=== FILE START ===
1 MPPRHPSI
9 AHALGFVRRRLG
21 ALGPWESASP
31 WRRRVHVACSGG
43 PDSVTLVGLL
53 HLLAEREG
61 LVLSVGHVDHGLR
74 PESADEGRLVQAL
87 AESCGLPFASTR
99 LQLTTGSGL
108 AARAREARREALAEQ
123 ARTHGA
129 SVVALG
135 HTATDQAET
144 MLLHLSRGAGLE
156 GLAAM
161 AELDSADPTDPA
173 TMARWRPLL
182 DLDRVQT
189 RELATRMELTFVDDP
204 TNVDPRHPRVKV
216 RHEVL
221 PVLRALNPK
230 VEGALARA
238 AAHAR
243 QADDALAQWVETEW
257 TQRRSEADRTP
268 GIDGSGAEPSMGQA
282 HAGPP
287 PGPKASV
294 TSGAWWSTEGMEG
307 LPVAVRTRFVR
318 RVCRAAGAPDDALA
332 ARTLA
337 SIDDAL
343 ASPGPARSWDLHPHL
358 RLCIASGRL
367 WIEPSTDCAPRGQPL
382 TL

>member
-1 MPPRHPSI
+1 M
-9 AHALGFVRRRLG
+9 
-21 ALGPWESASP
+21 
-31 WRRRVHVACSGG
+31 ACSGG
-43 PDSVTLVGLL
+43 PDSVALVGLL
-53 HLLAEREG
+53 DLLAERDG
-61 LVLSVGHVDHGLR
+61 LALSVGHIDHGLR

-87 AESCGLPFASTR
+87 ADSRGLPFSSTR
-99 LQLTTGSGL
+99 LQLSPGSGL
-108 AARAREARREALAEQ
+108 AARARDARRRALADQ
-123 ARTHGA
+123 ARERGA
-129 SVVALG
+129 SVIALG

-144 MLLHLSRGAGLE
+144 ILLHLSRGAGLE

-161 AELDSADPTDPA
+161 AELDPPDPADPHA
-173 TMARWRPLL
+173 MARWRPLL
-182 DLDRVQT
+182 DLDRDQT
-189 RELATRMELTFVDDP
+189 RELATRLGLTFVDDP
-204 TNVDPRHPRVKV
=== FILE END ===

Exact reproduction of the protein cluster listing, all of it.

1 MPPRHPSI
9 AHALGFVRRRLG
21 ALGPWESASP
31 WRRRVHVACSGG
43 PDSVTLVGLL
53 HLLAEREG
61 LVLSVGHVDHGLR
74 PESADEGRLVQAL
87 AESCGLPFASTR
99 LQLTTGSGL
108 AARAREARREALAEQ
123 ARTHGA
129 SVVALG
135 HTATDQAET
144 MLLHLSRGAGLE
156 GLAAM
161 AELDSADPTDPA
173 TMARWRPLL
182 DLDRVQT
189 RELATRMELTFVDDP
204 TNVDPRHPRVKV
216 RHEVL
221 PVLRALNPK
230 VEGALARA
238 AAHAR
243 QADDALAQWVETEW
257 TQRRSEADRTP
268 GIDGSGAEPSMGQA
282 HAGPP
287 PGPKASV
294 TSGAWWSTEGMEG
307 LPVAVRTRFVR
318 RVCRAAGAPDDALA
332 ARTLA
337 SIDDAL
343 ASPGPARSWDLHPHL
358 RLCIASGRL
367 WIEPSTDCAPRGQPL
382 TL

>member
-1 MPPRHPSI
+1 M
-9 AHALGFVRRRLG
+9 
-21 ALGPWESASP
+21 
-31 WRRRVHVACSGG
+31 ACSGG
-43 PDSVTLVGLL
+43 PDSVALVGLL
-53 HLLAEREG
+53 DLLAERDG
-61 LVLSVGHVDHGLR
+61 LALSVGHIDHGLR

-87 AESCGLPFASTR
+87 ADSRGLPFSSTR
-99 LQLTTGSGL
+99 LQLSPGSGL
-108 AARAREARREALAEQ
+108 AARARDARRRALADQ
-123 ARTHGA
+123 ARERGA
-129 SVVALG
+129 SVIALG

-144 MLLHLSRGAGLE
+144 ILLHLSRGAGLE

-161 AELDSADPTDPA
+161 AELDPPDPADPHA
-173 TMARWRPLL
+173 MARWRPLL
-182 DLDRVQT
+182 DLDRDQT
-189 RELATRMELTFVDDP
+189 RELATRLGLTFVDDP
-204 TNVDPRHPRVKV